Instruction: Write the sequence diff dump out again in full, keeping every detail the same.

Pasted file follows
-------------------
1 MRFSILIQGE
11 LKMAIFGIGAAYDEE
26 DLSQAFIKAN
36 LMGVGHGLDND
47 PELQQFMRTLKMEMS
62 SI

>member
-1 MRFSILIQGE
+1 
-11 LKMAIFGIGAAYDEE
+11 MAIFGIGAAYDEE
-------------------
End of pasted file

1 MRFSILIQGE
11 LKMAIFGIGAAYDEE
26 DLSQAFIKAN
36 LMGVGHGLDND
47 PELQQFMRTLKMEMS
62 SI

>member
-1 MRFSILIQGE
+1 
-11 LKMAIFGIGAAYDEE
+11 MAIFGIGAAYDEE